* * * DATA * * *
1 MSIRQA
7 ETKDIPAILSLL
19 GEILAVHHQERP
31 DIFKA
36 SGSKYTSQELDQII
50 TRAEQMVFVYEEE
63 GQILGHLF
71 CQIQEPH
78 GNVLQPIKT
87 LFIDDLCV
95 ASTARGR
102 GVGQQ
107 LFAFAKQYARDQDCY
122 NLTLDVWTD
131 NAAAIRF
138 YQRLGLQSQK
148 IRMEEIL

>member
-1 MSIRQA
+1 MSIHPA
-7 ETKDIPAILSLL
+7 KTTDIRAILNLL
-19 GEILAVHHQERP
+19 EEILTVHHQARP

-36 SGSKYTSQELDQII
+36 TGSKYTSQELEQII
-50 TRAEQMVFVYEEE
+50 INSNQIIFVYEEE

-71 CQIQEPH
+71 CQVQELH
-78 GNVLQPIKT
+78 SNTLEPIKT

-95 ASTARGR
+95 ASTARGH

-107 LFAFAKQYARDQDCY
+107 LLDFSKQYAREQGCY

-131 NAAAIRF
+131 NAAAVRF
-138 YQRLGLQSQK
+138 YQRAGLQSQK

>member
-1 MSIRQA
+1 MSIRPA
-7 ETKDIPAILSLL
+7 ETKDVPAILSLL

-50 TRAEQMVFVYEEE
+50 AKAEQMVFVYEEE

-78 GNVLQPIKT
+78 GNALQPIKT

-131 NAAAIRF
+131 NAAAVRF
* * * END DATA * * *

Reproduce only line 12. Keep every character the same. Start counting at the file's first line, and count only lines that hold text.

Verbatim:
102 GVGQQ